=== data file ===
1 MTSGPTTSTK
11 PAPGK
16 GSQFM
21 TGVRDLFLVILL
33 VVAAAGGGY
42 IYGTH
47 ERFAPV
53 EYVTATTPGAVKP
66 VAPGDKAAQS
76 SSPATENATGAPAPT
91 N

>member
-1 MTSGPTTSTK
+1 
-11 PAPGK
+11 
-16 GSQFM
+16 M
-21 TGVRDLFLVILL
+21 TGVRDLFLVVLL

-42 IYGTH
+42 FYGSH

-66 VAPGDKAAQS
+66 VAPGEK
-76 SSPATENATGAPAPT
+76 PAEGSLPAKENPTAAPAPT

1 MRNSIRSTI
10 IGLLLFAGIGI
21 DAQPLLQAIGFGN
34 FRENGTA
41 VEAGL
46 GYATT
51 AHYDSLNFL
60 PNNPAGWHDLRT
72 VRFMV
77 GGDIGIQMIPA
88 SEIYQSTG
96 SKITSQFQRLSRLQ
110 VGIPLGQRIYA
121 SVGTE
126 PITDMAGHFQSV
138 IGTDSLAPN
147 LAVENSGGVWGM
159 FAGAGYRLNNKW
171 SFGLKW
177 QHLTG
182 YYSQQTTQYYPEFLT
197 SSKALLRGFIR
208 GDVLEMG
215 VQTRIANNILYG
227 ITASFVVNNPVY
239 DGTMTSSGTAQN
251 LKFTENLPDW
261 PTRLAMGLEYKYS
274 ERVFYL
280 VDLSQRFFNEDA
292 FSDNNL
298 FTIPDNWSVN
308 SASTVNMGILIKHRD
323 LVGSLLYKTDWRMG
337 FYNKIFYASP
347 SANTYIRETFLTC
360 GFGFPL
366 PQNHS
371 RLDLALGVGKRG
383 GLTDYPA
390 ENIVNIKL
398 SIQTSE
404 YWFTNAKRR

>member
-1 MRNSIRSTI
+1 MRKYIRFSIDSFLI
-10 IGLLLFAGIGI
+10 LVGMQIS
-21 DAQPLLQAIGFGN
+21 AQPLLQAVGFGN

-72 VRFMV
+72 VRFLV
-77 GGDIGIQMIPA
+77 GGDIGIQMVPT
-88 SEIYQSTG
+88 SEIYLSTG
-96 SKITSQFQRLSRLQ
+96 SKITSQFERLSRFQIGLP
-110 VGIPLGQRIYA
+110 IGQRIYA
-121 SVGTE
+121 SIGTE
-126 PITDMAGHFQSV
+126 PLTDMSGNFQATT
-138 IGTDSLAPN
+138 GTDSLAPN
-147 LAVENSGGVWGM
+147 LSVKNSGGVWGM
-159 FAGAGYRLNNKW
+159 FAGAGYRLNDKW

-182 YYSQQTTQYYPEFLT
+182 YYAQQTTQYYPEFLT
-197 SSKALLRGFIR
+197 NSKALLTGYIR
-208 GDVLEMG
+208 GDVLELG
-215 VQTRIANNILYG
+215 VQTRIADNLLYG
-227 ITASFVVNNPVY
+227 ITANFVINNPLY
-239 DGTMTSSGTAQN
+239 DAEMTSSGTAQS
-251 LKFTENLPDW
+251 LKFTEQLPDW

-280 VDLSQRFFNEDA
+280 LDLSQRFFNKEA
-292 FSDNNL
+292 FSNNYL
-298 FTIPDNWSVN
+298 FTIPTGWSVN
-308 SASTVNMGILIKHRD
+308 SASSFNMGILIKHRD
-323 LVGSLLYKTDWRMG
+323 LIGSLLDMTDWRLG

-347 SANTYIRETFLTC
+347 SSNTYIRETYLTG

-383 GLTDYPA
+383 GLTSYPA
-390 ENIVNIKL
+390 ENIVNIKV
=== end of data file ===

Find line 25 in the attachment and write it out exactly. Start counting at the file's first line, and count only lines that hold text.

-76 SSPATENATGAPAPT